There is an evident connection between this belief and the belief in individuality: individualization is precisely what leads us to see mental illness as an individual, chemico-biological problem: “We blame suffering on faulty minds and brains rather than on harmful social, political and work environments”. (Davies 2021, 2). In this scenario, changing from one mental or emotional state to another solely depends on the individual. This is implicit in Western self-help discourses and life-coaching techniques and became widespread during the COVID-19 pandemic (in Colombia, for example, both leaders and word-of-mouth encouraged unemployed or struggling citizens to “reinvent themselves”). English theorist and writer Mark Fischer describes this belief as “the privatization of mental illness” and suggests it has benefits for capitalism: first, it creates a demand for pharmaceuticals and leaves the structural causes of mental distress aside: “…by privatizing these problems […] any question of social systemic causation is ruled out.” (Fischer 2009, 21). Second, individuals are taught to aspire to a reductive and hedonic model of mental health, one centered around healthy habits that are aesthetical. For example, is not uncommon for patient associations and patient support programs to offer yoga and mindfulness workshops to patient and caregivers alike. Not addressing the structural causes of mental illness explains why suicide rates haven’t been significantly reduced, despite a significant investment in psychiatric and neurobiological research (Davies 2021).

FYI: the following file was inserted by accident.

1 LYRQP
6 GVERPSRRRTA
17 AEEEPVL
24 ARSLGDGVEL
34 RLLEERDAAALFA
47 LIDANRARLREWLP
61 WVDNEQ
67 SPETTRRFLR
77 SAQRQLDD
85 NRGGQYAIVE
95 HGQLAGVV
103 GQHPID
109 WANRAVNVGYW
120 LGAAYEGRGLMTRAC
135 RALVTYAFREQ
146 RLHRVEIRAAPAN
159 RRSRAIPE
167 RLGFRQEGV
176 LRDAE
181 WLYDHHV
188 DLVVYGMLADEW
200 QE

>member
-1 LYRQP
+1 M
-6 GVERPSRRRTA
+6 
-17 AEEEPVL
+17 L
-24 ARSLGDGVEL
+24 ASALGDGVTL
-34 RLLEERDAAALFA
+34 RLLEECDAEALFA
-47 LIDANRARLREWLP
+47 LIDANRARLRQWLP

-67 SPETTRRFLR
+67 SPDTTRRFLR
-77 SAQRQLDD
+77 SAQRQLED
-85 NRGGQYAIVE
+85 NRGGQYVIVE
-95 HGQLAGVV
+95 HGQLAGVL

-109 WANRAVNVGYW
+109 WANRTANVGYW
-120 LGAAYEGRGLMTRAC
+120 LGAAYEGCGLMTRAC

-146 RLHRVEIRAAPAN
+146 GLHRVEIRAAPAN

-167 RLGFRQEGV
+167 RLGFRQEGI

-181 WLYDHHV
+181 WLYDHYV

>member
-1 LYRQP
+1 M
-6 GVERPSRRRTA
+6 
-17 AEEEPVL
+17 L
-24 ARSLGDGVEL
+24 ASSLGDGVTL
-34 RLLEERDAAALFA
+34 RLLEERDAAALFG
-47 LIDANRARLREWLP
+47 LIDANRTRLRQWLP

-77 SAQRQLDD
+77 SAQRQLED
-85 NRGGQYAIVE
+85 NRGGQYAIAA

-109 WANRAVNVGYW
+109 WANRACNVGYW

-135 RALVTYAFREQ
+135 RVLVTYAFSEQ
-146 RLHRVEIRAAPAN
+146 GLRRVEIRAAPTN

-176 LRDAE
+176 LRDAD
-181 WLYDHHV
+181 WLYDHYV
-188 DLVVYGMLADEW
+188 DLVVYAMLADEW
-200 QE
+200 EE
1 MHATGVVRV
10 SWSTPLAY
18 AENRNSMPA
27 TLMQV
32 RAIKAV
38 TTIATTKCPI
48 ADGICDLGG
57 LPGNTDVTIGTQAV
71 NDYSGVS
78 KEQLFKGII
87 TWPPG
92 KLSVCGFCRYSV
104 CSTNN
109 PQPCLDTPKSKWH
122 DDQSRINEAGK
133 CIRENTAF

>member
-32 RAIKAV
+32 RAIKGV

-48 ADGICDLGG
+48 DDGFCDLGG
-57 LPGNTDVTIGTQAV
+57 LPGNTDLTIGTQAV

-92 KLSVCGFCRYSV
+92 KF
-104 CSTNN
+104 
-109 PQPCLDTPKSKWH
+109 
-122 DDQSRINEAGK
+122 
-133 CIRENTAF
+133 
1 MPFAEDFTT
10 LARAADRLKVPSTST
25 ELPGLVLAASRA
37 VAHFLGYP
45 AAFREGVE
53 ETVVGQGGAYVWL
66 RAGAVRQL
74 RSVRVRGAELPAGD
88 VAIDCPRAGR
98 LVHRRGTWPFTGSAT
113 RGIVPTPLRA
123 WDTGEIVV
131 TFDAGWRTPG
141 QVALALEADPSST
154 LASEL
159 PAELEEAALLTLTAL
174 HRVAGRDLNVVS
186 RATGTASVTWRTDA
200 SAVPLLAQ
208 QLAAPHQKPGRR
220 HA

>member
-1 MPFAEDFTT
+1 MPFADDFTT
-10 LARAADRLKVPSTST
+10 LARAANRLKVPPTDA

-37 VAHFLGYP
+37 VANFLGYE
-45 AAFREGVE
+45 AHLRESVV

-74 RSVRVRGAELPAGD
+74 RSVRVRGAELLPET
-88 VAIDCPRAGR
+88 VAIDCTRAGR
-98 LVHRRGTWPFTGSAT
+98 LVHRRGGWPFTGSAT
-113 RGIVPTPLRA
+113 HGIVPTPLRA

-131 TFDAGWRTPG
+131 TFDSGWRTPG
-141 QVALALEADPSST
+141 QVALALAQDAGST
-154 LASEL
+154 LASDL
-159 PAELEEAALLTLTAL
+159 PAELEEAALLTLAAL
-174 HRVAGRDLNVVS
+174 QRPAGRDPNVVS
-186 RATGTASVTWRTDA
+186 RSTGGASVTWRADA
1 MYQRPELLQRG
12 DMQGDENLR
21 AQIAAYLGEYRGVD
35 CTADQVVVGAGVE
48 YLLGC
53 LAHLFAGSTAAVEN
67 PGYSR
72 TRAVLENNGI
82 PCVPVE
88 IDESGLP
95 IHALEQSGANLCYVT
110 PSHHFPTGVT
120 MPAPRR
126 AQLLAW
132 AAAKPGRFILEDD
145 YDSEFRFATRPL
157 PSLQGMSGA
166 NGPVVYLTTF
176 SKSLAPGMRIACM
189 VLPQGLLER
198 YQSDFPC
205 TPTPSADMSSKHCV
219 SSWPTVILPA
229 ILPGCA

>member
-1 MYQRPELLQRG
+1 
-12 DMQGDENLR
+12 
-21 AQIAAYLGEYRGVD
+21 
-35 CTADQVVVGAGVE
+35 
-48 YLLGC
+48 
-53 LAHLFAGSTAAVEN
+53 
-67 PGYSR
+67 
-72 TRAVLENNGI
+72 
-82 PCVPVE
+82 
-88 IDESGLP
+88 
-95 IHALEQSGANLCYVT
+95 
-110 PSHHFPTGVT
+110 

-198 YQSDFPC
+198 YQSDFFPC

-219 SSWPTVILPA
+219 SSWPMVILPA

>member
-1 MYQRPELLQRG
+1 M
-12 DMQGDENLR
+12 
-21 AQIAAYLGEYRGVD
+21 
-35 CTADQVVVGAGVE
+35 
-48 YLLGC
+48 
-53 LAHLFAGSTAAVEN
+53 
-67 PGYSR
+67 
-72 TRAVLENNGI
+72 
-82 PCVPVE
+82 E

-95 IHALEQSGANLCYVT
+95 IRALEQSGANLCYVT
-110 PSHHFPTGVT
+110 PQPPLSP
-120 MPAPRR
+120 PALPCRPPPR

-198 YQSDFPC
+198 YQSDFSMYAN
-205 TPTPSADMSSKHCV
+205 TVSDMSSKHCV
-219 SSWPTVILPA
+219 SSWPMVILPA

We need more studies that shine light on the social determinants of mental illness—and ethnographers and social scientists working in healthcare are essential for this. We also think research teams should always include family physicians—a primary care physician that practices family medicine—in qualitative and quantitative studies. We’ve had positive experiences with this HCP in Latin America (known as médico familiar) and argue their background enables them to identify contextual and household dynamics that may represent a threat to caregivers’ mental health. We also need diagnostic and screening tools that properly identify social (and not just pathological) risk of mental illness in a more formal way and apply them to caregivers of chronic patients (Andermann 2018). These screening processes could be incorporated into protocols and guides to map impaired health behaviors in caregivers (skipping their own medical appoints, poor eating habits, etc.) (Schulz and Sherwood 2008). Finally, we must acknowledge “treating” these social determinants of mental health means advancing in public policy rather than individualized pharmacological treatments and therapies (Shim 2018). This suggests the kinds of actors we should work with besides healthcare providers: public officers, NGOs, etc.